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Tuesday, January 10, 2012

The Brothers' War - Chapter 29


Chapter 29 - Mana and Artifice

Harbin makes it safely back to friendly territory, and after some initial reports he goes straight to his father. He tells him he sent word to his mother and Tawnos when he arrived, but he wanted to come talk to Urza about his discovery.

He's found Resources for the taking to tip the balance in the war! There's an whole island with lush forests and a mountain rich in ore.

When his father doesn't share his excitement, he asks what's wrong.

"Harbin, what was it like flying back to Penregon?"

Harbin shrugged. "Mines, factories, farms, towers, outposts. Nothing out of the ordinary.

"Hmmm," said Urza. "Nothing out of the ordinary. Argive was once a land of rolling hills and manor-house estates. Did you know that?"

"I know the histories, sir," said Harbin.

Harbin says everything is the way it is because of Mishra's inventions. His groundbreakers and armageddon clocks that turn the sand to black glass. Urza points out that his own creations haven't been much better. The end result is the same. When Harbin asks him what's wrong, Urza smiles. Everyone seems to know when he's troubled. He tells his son that Richlau has died of old age, and when he was going through his papers he found letters to another old friend from long ago. Loran was telling Richlau about a new technique they've discovered, a way to grant flight without a machine, the ability to shatter and manipulate matter with just the mind.

Harbin tells him that's ridiculous. He can accept and believe that such a thing isn't possible without seeing proof that it does not exist. If his father hasn't invented it, that's proof enough.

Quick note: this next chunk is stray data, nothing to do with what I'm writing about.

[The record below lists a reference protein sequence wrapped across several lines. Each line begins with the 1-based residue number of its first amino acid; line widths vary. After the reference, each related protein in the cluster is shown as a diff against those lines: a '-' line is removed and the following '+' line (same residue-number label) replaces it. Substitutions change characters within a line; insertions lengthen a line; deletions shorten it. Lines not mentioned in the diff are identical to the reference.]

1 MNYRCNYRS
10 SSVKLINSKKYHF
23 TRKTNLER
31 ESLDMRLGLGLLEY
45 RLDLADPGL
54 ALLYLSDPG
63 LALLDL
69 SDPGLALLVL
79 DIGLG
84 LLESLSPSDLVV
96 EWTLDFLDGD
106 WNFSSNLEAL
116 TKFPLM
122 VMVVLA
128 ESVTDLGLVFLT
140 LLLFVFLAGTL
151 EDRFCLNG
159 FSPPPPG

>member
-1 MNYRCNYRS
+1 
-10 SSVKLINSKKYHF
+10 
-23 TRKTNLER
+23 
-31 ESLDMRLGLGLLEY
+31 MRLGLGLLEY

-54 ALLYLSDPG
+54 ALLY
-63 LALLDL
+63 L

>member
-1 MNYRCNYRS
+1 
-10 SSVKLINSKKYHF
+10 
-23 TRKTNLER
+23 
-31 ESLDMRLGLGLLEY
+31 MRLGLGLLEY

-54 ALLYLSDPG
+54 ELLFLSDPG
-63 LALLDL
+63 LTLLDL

Urza smiles again. He tells him he was just wondering that with so many resources gone... if he could just adapt this technique.... but no. His son is right. At the very least it would take years they don't have to master such a new branch in science. Harbin has done well with his discovery. Harbin then maneuvers his father into letting him lead the return expedition.

One last question though. Urza asks his son if he dreams.

Urza held up his glasses , and the muddied sunlight caught them. "I dreamed I had made a set of lenses that let me look into the human heart. To see to the core of its being. I used them to look at my brother, and there was only darkness. Only darkness in my brother's heart."


"Only darkness," repeated Urza, and sighed. "That is why we are going to bring this new island of yours into the war. Because we need to beat back that darkness."

...Mishra's workshop...

Mishra throws the plundered book from Terisia City against the wall and falls into another of his coughing fits. The fits were common now because of all the extra weight suppressing his lungs and all the smoke in the air.

Hajar tries to calm him down by telling him they'll eventually find something useful, but Mishra just rages on. The Gixians had promised him that the scholars found a great power, but all that's talked about in these books is nonsense that breaks all the underlying principles of artifice.

Hajar isn't the only person in the room though. The Brotherhood of Gix have taken up Ashnod's place, and through studying her research they've learned to graft metal onto their own bodies. The lead priest speaks up and says that while Ashnod viewed human bodies as a resource, they view it like a machine which should be constantly improved upon. Doing so makes it more holy... and more powerful.

When Harjar speaks out against this line of thought Mishra kicks him out of the throne room.

He wants to know more.

* * *

Light and Darkness

The book is quite blatant about which brother is the good guy and which one represents the darkness. That can be over done, but Grubb has done a good job presenting us with sprinklings of a third perspective that maybe both brothers are to be feared and that both brothers are destructive (Including Urza's own admission that this might be so in this very chapter) that maybe it's more a friendly shove than a smack to the face. The distant style of the book also helps to make this feel appropriate rather than cheesy. It's so clear that Urza's acceptance of Harbin is his salvation while Mishra's rejection of Hajar is his willingness to give up on humanity.

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